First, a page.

When most people think of bacon, they’re thinking of the thin sliced, wet and slippery bacon of the Hormel, Wright, Tyson, etc varietal to be found at the grocery store. It’s often fried to a crisp and is super salty, maybe a little smoky, and usually satisfying. It’s bacon.
But American bacon is just cured (and often smoked) pork belly, which is a loose description that involves techniques that can be applied in many ways. Wet or dry cure? Wet is more popular in commercial production. How long is it cured? Is it smoked, and for how long? And is it dried? The longer the dry, the more moisture is lost and it doesn’t result in pieces ideal for frying (in my opinion).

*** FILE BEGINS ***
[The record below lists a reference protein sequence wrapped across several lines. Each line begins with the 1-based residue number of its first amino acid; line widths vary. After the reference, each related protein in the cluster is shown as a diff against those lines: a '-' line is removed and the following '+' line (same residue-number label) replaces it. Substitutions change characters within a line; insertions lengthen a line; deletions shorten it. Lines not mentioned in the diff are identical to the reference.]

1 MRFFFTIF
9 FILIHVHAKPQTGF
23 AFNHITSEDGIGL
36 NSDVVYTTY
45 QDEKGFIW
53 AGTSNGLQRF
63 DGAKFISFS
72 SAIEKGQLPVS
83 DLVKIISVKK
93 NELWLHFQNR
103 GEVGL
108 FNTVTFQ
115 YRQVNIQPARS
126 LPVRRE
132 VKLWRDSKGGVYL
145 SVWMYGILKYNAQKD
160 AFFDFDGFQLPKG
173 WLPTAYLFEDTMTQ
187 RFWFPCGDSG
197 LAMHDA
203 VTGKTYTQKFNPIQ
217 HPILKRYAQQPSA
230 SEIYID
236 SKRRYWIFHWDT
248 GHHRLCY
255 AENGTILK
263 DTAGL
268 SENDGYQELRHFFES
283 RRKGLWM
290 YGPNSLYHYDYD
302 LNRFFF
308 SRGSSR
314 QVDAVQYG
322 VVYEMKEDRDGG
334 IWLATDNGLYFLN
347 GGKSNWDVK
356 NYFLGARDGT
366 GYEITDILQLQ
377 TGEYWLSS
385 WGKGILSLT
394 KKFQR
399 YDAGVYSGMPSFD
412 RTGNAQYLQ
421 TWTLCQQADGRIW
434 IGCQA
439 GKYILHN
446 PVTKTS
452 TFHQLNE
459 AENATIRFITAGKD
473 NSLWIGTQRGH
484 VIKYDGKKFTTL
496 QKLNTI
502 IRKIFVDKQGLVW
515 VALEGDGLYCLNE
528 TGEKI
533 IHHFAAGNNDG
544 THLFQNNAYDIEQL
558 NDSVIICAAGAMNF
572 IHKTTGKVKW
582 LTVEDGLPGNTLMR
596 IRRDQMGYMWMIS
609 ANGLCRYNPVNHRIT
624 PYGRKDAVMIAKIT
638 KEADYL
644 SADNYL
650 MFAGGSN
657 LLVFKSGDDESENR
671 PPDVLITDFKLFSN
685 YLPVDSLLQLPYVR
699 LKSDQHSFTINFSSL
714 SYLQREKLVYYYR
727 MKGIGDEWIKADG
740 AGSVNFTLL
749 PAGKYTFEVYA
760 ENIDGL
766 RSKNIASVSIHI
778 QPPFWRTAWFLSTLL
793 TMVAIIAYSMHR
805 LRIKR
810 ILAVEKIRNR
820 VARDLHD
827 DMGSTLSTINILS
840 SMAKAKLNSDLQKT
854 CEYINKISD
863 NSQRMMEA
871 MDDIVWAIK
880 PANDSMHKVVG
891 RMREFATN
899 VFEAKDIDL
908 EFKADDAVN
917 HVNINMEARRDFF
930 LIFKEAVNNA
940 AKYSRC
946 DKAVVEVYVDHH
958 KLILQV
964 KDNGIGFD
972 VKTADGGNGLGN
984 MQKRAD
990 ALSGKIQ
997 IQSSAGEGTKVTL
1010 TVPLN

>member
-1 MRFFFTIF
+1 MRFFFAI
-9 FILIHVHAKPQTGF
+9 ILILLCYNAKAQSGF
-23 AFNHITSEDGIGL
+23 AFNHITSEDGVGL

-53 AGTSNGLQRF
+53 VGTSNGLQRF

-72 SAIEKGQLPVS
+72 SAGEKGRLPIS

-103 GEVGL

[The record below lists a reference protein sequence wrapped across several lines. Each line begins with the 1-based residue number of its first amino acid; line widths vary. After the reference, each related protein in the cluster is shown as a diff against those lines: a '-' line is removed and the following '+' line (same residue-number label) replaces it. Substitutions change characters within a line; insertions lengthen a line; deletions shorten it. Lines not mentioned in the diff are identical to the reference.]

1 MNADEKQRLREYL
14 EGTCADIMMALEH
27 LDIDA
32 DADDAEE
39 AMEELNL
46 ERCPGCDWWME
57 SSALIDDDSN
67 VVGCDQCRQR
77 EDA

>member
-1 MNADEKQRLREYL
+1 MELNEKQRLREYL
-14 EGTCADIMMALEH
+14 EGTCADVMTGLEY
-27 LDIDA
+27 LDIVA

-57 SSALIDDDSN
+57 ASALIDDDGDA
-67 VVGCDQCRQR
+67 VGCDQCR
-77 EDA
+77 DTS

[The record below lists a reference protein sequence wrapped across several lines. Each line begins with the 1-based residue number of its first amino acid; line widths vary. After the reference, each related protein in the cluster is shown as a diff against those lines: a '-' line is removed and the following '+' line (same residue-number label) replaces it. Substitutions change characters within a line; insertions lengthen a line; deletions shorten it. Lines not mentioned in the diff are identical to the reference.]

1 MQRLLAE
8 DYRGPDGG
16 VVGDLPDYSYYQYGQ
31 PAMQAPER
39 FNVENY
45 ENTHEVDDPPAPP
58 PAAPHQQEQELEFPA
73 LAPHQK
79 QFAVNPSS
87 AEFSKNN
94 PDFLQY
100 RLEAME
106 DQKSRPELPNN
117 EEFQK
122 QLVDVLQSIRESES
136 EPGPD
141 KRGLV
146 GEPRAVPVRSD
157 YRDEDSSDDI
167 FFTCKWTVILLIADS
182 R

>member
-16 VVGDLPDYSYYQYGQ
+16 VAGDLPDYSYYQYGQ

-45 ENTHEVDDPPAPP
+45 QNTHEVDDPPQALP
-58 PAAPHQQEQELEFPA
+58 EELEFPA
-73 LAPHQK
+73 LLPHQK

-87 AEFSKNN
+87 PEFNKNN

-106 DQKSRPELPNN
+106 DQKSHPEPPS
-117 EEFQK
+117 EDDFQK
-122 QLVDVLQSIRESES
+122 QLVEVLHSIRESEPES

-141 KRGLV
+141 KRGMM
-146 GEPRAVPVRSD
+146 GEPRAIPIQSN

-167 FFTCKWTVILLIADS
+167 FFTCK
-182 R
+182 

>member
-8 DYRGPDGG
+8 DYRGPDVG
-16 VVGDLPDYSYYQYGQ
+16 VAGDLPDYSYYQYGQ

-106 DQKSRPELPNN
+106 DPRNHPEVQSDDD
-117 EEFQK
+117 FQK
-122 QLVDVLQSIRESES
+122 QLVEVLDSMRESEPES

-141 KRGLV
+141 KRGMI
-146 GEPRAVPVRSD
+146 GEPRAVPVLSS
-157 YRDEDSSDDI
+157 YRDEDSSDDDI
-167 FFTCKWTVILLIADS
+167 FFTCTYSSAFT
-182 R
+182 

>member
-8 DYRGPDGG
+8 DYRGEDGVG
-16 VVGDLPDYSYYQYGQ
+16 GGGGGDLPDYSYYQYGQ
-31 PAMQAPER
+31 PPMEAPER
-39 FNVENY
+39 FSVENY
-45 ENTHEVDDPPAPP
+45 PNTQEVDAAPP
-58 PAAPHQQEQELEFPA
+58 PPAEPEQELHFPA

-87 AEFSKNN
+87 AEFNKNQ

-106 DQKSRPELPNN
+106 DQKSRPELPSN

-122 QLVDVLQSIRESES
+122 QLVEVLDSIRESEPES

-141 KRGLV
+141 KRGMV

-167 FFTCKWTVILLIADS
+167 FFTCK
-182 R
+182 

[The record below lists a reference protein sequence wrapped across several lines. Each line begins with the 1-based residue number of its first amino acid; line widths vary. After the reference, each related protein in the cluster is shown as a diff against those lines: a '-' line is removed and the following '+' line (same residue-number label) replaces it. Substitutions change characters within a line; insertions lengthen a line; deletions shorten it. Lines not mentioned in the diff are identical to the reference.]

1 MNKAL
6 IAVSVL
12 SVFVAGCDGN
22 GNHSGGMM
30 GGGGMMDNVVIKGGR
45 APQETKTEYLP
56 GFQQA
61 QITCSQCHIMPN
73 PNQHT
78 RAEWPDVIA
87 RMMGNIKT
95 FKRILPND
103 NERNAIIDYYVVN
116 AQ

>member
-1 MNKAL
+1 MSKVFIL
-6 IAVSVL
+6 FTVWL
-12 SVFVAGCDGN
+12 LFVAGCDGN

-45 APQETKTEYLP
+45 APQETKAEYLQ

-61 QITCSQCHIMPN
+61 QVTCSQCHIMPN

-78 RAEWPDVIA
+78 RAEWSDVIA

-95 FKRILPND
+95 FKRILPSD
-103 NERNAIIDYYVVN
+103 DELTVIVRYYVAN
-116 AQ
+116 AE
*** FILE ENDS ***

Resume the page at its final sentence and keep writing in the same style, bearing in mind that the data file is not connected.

But when it’s been cured, smoked, and sufficiently dried, it effectively becomes charcuterie. You can eat it “raw” (it’s also called fresh or green bacon), and it’s safe to eat and can be cut thin like you would prosciutto, without having a slithery unappealing character. A friend recently offered some up with a simple dressing of thyme, lemon, and pepper and it was fantastic. A new experience, and a different way of thinking of “bacon”. The possibilities are so much greater than what can be found at the store, and it’s so easy to do at home.